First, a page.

Last week's tool was: To be silent at the time of an argument. The stretch was: When embarrassed or insulted by someone publically, practice being silent—understanding that the moment presents an opportunity to ask HaShem for a b'racha.
Please have one person share a successful experience using this or any other tool we have learned (so far).
PRACTICAL TOOLS FOR BRINGING
SHALOM INTO OUR WORLD
Tool #6 - REMEMBER NAPOLEAON
Tool #6: Remember Napoleon
We are beginning to see how beneficial it is to forgive. Sefer Raishis Chochma (Anava, gimmel) gives us an even more compelling reason to let go of hurt. There are times when we are being humiliated by others that require remaining silent so that bad decrees can be torn up—even a decree of death! Knowing that, who would give up such an opportunity and risk fighting with the one insulting him? He should actually feel gratitude towards the person for the tremendous benefit gained as a result. The person may even be saving your life.
Remembering the following story about Napoleon illustrates the point that at times what may appear as an insult may, in fact, be coming to save one's life.
General Napoleon was conquering city after city in Russia. There was one particular city that stubbornly resisted surrender. Napoleon’s soldiers were becoming restless. Winter was approaching and they dreaded the brutal Russian winters. Napoleon's soldiers had been fighting battle after battle and were anxious to return to their families. Napoleon decided to investigate the morale of the city first hand, to determine whether or not to give his soldiers the oppportunity to return to their families. He and an officer would sneak into the city disguised as Russian peasants to assess the situation. If they could determine that people were suffering from hunger, with low morale, Napoleon and his soldiers would conclude victory was close at hand. Then they would stay the course. If instead, morale was high, and their enemy had plenty of provisions to resist surrender during the coming harsh winter, then Napoleon would direct his army to take a leave home and would wait for spring to attempt victory over this city.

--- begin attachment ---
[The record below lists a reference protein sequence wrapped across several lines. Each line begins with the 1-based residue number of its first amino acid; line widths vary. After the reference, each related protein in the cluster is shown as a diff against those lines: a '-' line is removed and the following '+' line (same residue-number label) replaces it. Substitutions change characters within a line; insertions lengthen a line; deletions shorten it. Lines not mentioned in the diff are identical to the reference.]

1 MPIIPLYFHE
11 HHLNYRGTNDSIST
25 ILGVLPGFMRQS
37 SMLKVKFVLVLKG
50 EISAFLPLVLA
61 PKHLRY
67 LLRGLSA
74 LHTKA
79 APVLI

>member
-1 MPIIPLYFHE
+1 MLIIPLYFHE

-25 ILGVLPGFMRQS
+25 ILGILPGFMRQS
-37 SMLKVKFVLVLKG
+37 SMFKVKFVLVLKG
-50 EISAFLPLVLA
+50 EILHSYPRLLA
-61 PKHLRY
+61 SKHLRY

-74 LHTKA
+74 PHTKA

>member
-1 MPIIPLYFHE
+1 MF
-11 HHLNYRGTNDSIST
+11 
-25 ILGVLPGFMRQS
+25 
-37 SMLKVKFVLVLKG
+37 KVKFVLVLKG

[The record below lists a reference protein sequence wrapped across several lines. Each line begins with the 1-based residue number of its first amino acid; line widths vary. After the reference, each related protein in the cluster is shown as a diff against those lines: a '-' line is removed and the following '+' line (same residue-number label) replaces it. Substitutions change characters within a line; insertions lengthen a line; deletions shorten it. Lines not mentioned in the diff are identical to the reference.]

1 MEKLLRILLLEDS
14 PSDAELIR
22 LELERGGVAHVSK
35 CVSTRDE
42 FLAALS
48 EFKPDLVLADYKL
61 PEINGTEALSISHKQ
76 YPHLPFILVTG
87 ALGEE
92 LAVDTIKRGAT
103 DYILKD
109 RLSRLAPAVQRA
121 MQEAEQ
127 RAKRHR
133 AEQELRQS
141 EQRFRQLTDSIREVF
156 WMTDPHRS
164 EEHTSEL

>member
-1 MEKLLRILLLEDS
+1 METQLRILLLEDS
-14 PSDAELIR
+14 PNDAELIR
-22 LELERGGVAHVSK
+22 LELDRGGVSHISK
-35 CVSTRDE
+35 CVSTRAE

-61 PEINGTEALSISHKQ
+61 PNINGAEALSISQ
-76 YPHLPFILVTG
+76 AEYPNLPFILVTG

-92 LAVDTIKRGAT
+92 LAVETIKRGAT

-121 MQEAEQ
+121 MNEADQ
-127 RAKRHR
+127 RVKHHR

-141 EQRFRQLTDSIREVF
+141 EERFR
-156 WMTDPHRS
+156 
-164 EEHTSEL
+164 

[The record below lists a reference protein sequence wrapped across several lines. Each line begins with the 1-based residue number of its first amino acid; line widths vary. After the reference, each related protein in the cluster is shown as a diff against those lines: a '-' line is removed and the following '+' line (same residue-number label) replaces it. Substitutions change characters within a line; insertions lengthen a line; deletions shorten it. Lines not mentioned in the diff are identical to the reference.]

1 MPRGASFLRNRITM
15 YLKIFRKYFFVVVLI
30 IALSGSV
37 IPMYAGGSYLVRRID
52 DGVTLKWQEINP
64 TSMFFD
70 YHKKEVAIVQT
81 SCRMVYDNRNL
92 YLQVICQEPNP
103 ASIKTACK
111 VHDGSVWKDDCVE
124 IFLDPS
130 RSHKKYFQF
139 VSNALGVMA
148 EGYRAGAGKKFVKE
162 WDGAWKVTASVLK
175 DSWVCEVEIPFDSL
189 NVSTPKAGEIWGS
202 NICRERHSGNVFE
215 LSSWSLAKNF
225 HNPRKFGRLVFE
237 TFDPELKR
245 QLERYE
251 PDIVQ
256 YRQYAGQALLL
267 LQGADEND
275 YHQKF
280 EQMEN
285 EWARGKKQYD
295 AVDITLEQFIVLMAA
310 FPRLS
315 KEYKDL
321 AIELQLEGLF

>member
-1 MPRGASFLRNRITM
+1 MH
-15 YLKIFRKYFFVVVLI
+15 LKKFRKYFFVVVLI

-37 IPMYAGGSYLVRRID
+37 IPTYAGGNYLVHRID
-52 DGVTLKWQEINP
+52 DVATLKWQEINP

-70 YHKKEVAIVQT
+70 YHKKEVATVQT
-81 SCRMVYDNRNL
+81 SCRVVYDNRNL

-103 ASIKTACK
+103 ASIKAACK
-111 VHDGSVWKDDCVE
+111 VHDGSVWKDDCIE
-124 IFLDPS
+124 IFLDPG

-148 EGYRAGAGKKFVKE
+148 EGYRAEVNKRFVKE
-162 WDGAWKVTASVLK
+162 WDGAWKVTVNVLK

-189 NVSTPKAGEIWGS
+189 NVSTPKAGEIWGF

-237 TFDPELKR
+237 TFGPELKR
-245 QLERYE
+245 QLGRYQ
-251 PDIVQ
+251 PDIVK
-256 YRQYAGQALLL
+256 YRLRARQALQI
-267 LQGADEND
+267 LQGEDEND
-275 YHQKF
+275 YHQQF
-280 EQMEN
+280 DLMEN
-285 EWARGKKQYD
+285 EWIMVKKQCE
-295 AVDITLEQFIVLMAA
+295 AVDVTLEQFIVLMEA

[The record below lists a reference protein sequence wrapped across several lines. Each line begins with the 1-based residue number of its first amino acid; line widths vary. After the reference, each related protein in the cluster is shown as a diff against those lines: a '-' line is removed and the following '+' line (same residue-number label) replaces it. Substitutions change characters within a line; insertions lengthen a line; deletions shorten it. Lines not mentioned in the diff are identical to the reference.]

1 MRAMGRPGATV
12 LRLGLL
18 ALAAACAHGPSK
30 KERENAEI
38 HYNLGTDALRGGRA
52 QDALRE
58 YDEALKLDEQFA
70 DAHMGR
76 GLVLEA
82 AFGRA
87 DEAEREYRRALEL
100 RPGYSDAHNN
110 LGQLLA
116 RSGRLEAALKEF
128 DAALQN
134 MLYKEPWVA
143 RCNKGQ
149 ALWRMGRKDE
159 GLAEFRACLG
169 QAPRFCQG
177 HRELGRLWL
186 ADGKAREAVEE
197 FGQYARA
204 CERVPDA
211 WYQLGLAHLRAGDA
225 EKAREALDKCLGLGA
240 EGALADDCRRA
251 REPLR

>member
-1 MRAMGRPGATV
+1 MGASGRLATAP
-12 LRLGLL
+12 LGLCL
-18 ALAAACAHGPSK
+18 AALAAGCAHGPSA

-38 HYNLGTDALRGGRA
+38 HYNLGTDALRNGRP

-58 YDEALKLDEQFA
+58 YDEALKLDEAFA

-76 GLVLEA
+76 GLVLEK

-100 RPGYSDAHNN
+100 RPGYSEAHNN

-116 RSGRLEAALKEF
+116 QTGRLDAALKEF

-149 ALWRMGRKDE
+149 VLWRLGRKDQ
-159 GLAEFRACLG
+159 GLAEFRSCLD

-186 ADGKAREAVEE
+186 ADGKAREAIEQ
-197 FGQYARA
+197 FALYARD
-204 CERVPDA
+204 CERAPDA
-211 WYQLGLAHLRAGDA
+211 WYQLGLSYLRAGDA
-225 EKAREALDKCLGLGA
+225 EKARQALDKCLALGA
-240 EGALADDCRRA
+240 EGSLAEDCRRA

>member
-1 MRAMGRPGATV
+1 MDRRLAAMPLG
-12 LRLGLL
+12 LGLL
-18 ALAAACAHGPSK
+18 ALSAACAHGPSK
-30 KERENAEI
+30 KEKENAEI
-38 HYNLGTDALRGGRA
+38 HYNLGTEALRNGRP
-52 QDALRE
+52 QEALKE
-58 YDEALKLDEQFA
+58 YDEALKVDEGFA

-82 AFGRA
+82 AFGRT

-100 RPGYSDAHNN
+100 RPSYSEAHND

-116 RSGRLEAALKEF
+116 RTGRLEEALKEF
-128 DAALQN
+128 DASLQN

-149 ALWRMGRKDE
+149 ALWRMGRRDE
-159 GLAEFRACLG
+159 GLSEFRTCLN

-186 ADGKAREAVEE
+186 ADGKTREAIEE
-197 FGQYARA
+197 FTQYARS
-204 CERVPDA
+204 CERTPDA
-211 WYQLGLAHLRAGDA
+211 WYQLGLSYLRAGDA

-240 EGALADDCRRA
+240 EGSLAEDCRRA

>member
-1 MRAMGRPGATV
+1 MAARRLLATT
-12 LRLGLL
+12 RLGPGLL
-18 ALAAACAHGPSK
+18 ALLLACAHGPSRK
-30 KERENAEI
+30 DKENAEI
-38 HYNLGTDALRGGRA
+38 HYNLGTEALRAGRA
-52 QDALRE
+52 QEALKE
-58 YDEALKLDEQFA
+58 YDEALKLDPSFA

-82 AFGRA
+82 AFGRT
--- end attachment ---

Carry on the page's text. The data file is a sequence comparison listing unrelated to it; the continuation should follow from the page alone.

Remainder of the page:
Once inside the city, Napoleon and his officer came to an Inn where they found Russians soldiers drinking away their misery, and talking about the terrible hunger they suffered in resisting Napoleon's forces. Napoleon found the situation in the city to be truly dire. As he quietly attempted to slip out of the inn with his officer, he was suddenly noticed by one of the soldiers. Pointing at Napoleon, the Russian soldier exclaimed: “That man over there! That’s Napoleon!!" The other soldiers decided that their friend must be drunk. What would Napoleon be doing inside the city when he and his army were laying siege to it! The soldier insisted that he wasn’t drunk.
He had been in Paris before the war, and had seen Napoleon at close range. He was certain this was Napoleon! Napoleon’s officer struck on an idea that would hopefully allow them to leave with their lives. He demanded loudly and rudely that Napoleon bring him a drink. Napoleon, understanding that this was a ruse to get them both out of there safely, obeyed playing the obedient servant. Upon bringing the drink to his officer, Napoleon proceeded to spill it all over his officer. The officer then slapped Napoleon across the face, cursed him, and kicked him to the ground. The Russian soldiers seeing this, laughed at their friend who had claimed this man was Napoleon. Surely their friend must be drunk. Who could possibly treat the great General Napoleon in such a manner and expect to live! With the attention now turned away from them, Napoleon and his officer managed to slip away to safety. As soon as they were out of the city, the officer got on his knees and begged Napoleon for forgiveness. “For what? I owe you my life for what you did!" Napoleon proceeded to hug and kiss his officer. Napoleon promoted him to the highest rank possible. (From Sefer Ayal Hamilu'im as quoted in K’Tzais HaShemesh Bigvuraso.)